To get you thinking big, it is helpful to imagine that you are charging ten times more than what you are charging now. When you do this, your mind starts coming up with new ideas, and breaks away from conventional thinking. That's what Starbucks did. Back in 1990, they envisioned charging $5.00 for a cup of coffee. But the people in their industry thought they were crazy. Coffee in those days was only 50 cents a cup. Why, they scoffed, would anyone pay $5.00? The key is to realize that at that time the people at Starbucks didn't know either. But they had a dream, and they set out to make it a reality. With their $5.00 vision in mind, they packaged a completely new coffee shop experience, and in the process, revolutionized their industry. So the question is: What BIG Idea would you need to package in order to get your customers to pay 10 times more?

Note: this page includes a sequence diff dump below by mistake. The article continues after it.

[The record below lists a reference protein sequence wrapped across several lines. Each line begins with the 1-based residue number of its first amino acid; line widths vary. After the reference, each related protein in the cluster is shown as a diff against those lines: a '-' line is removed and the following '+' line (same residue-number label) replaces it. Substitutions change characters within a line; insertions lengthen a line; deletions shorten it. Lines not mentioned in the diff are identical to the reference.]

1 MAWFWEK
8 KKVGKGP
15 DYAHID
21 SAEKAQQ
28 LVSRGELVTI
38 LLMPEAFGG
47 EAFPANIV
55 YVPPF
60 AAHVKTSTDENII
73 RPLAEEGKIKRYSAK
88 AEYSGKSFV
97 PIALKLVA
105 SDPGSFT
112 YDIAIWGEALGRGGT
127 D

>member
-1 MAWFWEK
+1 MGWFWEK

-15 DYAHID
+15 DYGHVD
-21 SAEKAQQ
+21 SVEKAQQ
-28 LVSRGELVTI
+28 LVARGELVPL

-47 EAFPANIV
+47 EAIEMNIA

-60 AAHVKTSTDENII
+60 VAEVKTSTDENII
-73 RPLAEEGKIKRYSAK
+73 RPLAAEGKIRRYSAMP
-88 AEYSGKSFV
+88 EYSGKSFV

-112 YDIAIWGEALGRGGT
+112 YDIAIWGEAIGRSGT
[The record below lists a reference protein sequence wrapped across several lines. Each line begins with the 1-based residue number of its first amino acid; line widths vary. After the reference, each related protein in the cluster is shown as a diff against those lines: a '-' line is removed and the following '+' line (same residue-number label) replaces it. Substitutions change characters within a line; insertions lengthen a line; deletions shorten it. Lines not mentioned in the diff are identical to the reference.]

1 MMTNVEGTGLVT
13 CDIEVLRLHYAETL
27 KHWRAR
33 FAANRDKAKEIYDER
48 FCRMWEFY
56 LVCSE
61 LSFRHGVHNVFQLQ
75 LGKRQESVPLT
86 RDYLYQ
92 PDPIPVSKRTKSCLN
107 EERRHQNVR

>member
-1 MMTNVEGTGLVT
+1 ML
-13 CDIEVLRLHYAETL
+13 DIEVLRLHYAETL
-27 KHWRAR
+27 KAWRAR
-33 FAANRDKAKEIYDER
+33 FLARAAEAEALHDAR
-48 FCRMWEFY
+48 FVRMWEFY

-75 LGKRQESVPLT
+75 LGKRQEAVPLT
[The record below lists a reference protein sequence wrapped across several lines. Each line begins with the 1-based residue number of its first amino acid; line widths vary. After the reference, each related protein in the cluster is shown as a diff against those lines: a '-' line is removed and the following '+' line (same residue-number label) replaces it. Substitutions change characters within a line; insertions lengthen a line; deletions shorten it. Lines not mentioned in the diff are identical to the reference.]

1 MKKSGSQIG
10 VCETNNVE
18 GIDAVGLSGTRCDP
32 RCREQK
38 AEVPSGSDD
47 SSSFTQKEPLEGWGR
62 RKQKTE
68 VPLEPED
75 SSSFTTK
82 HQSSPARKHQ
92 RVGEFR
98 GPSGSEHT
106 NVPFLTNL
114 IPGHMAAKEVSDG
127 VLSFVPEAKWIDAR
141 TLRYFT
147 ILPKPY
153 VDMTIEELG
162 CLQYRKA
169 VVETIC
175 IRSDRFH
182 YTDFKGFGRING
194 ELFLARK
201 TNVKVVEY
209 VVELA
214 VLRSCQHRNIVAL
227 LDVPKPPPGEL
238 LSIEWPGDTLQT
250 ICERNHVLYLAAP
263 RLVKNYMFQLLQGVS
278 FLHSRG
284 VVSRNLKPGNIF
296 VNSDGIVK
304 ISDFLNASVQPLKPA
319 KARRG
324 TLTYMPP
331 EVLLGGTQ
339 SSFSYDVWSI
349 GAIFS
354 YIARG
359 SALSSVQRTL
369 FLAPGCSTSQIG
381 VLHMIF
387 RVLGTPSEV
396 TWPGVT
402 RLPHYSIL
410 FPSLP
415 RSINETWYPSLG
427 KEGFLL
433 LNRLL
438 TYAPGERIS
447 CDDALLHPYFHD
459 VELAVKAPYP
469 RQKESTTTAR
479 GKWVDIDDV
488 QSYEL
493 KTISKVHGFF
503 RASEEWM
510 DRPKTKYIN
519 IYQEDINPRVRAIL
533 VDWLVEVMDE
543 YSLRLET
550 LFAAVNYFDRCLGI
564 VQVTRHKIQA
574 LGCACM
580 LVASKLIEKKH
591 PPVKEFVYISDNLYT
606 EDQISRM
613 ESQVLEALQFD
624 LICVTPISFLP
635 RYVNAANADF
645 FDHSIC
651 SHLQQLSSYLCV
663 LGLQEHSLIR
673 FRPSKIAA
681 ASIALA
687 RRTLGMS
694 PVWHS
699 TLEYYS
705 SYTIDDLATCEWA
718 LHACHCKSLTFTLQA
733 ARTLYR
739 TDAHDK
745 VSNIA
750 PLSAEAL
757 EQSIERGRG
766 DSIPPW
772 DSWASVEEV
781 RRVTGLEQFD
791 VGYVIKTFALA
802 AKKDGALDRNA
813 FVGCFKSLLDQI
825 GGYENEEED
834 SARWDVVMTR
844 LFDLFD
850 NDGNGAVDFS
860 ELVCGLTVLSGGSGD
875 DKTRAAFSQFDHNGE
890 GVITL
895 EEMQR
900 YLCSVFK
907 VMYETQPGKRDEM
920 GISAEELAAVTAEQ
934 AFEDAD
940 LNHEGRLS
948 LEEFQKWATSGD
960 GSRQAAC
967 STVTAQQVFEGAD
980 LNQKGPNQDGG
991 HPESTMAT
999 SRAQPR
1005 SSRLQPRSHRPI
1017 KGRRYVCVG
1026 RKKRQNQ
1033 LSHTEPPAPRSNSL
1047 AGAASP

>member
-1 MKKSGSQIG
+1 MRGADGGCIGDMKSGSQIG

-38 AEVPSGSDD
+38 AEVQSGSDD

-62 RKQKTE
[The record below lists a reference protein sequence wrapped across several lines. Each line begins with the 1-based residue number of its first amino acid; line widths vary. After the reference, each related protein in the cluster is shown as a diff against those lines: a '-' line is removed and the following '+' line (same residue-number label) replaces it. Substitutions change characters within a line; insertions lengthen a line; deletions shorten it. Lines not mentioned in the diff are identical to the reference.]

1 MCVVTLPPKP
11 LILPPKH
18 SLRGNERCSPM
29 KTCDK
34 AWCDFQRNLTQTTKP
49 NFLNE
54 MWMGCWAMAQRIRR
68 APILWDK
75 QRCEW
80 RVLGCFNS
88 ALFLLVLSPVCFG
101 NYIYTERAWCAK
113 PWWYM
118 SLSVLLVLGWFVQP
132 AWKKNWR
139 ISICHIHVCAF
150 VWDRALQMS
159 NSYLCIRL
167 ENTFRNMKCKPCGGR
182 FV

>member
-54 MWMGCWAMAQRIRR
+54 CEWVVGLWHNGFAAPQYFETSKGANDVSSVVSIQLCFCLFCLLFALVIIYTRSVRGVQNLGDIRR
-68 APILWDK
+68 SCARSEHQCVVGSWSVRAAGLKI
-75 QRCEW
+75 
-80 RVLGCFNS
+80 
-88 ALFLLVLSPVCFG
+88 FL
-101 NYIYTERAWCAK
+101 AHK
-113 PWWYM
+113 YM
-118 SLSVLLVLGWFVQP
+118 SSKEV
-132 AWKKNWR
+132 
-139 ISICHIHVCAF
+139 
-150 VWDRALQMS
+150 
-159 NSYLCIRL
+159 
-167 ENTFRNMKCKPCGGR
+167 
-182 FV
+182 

Simplify your business by focusing on your #1 Customer Type

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Most companies are held back from greater success because they have too many different kinds of customers or clients. When they started their company, they did business with anybody who would buy their products or services. Over time they accumulated many different kinds of customers. While this may be seen as a good thing, it is also a problem because it is complicated to work with so many different kinds of customers. For each type of customer you need different marketing tools and activities, different products and services, and different processes. This fragmentation makes it hard to unify your business under a single brand, message, process and product line, and that inhibits growth.